Smoothing Your Pedal Stroke

Smoothing Your Pedal Stroke

Have you ever watched a pro cycling event like the Tour de France and marveled at how man and machine are almost one being?  Isn't it remarkable how smoothly and efficiently each rider can propel their machine forward at speeds that make us mere mortals raise our eyebrows in amazement?  Have you then compared them to some of the folks on your local group rides and seen the night and day difference?  Maybe you are one of those riders who resembles a semi truck as opposed to a Ferrari, and you want to change that.

Keo Blade pedalsYou're probably worried that "I can't change that, those guys are gifted."  Well, yes, that is true to some extent.  Those guys spend their entire lives training and racing, and the vast majority of them are genetically gifted with high VO2 max and incredible natural ability.  But you can still improve your pedaling technique, which will put you on the path to being more efficient and stronger on the road.  And it won't cost your entire training week to accomplish, either.

Spin, don't stomp

Cycling is about smooth, fluid, efficient movements, and you should keep that in mind as you ride.  You should never be stomping on the pedals like you're walking up stairs (unless the terrain really is so steep that the only way to get up is to "walk" your way up.)  Concentrate on keeping your legs spinning in a smooth circle, and try to keep your cadence up around 90 RPM.  This will allow your muscles to work fluidly and keep your body burning oxygen (aerobic energy production) versus burning glycogen anaerobically.  Not only is aerobic respiration far more efficient, it is almost indefinitely sustainable (utilizing fat as the primary fuel vs using glycogen as the primary fuel.)  But how do you work on the spin?  How can you perfect that fluid movement that appears so effortless on the pro level?  First, let's understand what happens during the pedal stroke.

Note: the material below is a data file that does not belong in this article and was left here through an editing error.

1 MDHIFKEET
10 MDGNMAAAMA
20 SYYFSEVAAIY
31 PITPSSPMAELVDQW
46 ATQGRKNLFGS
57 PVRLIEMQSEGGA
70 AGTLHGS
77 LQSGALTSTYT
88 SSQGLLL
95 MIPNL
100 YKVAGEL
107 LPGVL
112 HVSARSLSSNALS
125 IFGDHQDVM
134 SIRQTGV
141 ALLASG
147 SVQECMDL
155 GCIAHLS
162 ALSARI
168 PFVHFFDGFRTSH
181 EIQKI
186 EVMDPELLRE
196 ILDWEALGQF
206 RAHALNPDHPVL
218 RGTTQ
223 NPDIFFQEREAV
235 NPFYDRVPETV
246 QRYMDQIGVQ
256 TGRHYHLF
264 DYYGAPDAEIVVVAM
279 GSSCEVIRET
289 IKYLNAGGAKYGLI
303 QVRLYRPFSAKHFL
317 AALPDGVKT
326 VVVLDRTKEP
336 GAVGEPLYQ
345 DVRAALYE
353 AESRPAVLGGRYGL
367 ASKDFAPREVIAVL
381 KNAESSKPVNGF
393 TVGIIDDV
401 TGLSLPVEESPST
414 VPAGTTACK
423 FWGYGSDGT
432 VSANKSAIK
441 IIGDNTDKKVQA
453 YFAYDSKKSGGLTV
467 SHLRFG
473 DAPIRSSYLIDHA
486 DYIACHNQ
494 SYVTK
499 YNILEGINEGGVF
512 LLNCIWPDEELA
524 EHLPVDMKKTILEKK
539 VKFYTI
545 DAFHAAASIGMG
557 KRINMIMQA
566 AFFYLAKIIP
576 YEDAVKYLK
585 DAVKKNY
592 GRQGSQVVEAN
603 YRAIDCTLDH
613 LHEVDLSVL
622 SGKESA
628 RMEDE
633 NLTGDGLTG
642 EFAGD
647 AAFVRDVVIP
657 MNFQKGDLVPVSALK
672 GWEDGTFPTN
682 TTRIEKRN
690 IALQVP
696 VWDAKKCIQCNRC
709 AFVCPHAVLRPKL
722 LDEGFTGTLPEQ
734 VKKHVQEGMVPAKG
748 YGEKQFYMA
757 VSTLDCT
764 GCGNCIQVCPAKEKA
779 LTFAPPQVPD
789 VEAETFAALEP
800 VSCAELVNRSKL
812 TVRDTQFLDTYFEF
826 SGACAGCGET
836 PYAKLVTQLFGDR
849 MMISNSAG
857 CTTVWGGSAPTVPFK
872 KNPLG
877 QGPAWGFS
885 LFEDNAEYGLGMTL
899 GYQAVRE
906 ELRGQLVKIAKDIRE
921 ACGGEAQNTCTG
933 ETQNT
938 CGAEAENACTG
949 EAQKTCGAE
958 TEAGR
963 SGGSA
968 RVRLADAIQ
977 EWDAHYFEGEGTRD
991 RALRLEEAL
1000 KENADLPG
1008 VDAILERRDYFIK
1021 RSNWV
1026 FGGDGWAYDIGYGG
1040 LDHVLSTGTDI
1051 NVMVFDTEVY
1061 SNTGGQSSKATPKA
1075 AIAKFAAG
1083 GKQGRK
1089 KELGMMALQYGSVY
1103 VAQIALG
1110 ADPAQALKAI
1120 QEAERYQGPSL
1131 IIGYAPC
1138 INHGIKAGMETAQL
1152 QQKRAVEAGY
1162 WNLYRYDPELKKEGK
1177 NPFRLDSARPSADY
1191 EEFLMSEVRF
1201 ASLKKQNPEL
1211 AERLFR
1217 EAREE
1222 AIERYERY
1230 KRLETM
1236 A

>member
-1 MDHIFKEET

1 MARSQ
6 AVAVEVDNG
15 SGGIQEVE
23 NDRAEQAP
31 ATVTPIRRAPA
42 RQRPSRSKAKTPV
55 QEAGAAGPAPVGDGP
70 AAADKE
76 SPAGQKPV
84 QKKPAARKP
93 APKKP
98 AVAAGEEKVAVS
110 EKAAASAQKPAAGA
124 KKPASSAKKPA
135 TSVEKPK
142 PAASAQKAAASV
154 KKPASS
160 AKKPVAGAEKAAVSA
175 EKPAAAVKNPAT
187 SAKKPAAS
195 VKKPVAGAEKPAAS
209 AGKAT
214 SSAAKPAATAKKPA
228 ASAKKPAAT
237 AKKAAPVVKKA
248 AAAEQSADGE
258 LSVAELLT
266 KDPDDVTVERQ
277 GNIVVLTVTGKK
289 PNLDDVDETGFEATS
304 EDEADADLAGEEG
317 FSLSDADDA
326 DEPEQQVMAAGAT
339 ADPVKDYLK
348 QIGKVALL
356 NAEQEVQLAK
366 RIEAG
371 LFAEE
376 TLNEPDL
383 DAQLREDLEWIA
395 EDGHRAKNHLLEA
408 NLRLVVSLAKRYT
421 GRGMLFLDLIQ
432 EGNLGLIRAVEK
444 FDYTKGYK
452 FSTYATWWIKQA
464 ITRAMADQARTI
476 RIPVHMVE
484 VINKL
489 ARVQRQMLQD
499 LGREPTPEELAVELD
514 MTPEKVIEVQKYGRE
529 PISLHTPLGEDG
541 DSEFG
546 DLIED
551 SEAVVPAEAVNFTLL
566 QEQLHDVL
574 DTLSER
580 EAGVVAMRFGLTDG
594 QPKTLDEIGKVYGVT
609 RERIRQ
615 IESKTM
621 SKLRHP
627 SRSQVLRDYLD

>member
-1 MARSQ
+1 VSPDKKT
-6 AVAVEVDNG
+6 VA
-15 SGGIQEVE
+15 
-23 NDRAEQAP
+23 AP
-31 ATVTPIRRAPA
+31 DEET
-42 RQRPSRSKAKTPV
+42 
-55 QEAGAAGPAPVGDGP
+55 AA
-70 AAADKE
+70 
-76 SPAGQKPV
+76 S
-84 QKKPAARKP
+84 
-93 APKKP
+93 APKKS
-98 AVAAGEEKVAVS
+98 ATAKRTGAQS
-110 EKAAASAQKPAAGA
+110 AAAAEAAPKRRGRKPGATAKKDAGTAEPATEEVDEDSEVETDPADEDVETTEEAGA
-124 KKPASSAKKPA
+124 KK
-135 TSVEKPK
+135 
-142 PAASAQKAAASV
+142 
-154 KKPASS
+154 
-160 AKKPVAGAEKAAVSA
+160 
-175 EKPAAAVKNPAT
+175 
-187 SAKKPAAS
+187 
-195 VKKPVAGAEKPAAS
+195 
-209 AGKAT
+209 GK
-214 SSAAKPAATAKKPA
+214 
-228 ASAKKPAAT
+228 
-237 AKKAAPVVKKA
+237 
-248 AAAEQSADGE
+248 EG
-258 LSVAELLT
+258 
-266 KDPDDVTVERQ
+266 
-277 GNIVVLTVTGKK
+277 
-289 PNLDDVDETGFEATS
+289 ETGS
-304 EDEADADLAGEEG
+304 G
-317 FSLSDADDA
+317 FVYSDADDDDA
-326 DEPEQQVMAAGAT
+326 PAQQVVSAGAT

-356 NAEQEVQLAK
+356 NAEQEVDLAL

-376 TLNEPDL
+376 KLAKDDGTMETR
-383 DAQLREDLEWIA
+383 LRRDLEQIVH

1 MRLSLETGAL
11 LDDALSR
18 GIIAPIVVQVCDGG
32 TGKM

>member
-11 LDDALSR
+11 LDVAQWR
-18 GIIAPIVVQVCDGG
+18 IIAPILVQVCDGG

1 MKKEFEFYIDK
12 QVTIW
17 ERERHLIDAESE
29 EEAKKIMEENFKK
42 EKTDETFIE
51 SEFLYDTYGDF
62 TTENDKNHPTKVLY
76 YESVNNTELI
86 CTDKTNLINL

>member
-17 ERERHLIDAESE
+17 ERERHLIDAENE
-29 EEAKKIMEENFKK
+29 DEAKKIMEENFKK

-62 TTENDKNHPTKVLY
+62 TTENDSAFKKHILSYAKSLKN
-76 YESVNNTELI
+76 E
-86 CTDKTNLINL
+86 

Pedal StrokeDissection

The pedal stroke can be broken down into roughly four parts: Top Dead Center, power phase, Bottom Dead Center and the recovery phase.  It is important to note that different muscles activate during these different parts of the pedal stroke, and that a tradeoff happens between these muscles as the pedals are turned.  Let's break it down via the chart at left and the description below:

  • Starting at TDC (12 o'clock), the hip extensors (gluteal muscles primarily) will initiate the power phase
  • Around 3 o'clock, the knee extensors (quadriceps) take over and contract until about the 5 o'clock position
  • Around 4 o'clock, the ankle plantar flexors (gastroc and soleus, responsible for pointing the toes downward) take over until the pedal hits BDC, ending the power phase
  • BDC (6 o'clock) has little to no activity, and the motion of the other leg helps to push the pedal through BDC
  • Just after 6 o'clock, the ankle dorsiflexors (tibialis anterior) take over, beginning the recovery phase
  • Around 8 co'clock, the knee extensors (hamstrings) begin to contract
  • Around 9 o'clock, the hip flexors (psoas, sartorius and rectis femoris) finish the recovery phase

So now we have an idea of what happens during the pedal stroke, let's figure out how to make it all work more smoothly.

The best place to practice working on pedal stroke and technique is on the trainer (an even better, albeit potentially more painful option is a set of rollers.)  Warm up for 10 to 15 minutes while pedaling in an easy gear.  When you're muscles are loose and warmed up, stay in your small chainring and pick a gear you can turn easily at 80-90 rpm.  We're ready for two drills specifically designed to smooth out your pedaling technique.